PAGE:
Lathyrus tuberosus (Earthnut Pea)
|Also known as:||Tuberous Vetchling, Tuberous Pea, Earth Chestnut, Earthnut Peavine, Tuberous Sweetpea|
|Habitat:||part shade, sun; disturbed soil; roadsides, railroads, fields, woodland edges, waste places|
|Bloom season:||June - July|
|Plant height:||1 to 4 foot vine|
|Wetland Indicator Status:||none|
|MN county distribution (click map to enlarge):|
|National distribution (click map to enlarge):|
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Clusters of 2 to 7 stalked flowers on stems arising from the leaf axils. Flowers are ½ to about ¾ inch (up to ~20 mm) long, pea-shaped, the upper petal (banner) broad and erect, forming a semi-circle over the smaller lateral petals (wings). Flower color is deep pink to purplish to red, the banner and wings usually the same shade but the banner often has a pale spot at the base.
The calyx holding the flower is bell-shaped, about ¼ inch long with 5 triangular teeth, the 2 upper teeth somewhat shorter than the 3 lower. The flower stalk is shorter than the flower and has a thread-like bract at the base. All parts are hairless.
Leaves and stems:
Leaves are compound with a single pair of leaflets at the tip of a short stalk. Leaflets are up to about 1½ inches long, blue-green, toothless, hairless, broadest at or above the middle, tapering at the base, the tip broadly pointed or rounded with a minute, sharp point at the apex (mucronate). Arising between the leaflets is a branched tendril. At the base of the leaf stalk is a pair of leafy appendages (stipules), up to about ¾ inch long with 2 lobes that are narrowly lance-elliptic and pointed at the tip, the lower lobe less than a quarter as long as the upper. Stems are branched, 4-sided with a ridge along 2 opposite angles, hairless, and sprawling or climbing, the tendrils winding around surrounding vegetation for support.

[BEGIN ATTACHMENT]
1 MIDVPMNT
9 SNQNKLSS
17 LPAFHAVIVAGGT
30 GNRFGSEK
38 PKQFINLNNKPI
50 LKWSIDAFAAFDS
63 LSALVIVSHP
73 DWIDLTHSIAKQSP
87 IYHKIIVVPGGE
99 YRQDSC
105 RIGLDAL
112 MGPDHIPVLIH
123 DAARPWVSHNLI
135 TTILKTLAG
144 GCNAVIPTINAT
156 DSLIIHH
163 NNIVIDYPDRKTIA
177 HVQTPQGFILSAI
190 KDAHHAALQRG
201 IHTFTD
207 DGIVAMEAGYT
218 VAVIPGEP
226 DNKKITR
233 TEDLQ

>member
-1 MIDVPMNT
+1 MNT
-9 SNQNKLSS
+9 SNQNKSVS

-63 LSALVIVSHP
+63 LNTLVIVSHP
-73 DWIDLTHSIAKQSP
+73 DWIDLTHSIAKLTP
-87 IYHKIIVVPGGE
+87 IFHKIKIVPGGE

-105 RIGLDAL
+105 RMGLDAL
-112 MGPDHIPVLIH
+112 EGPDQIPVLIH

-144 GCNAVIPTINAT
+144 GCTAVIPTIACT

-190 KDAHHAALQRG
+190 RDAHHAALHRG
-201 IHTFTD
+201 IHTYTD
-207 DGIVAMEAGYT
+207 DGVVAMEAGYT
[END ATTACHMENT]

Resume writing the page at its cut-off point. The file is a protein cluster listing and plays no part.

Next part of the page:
Earthnut Pea is not common in Minnesota, nor apparently very widespread in North America. It is distinguished by the underground tubers, blue-green foliage, 4-sided stems without wings, leaves with a single pair of leaflets and a tendril between the leaflets, leaflets mostly widest above the middle and often rounded at the tip. The broad banner petals resemble those of one of the Strophostyles species but the horn-like projections of those species are absent from Earthnut Pea. While there are other Lathyrus species (i.e. Everlasting Pea) that have leaves with a single pair of leaflets and a branched tendril, their stems and leaf stalks are broadly winged and leaves are larger, broadest at or below the middle.
Our thanks go out to Sherman in Duluth for alerting us to populations there.
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Have you seen this plant in Minnesota, or have any other comments about it?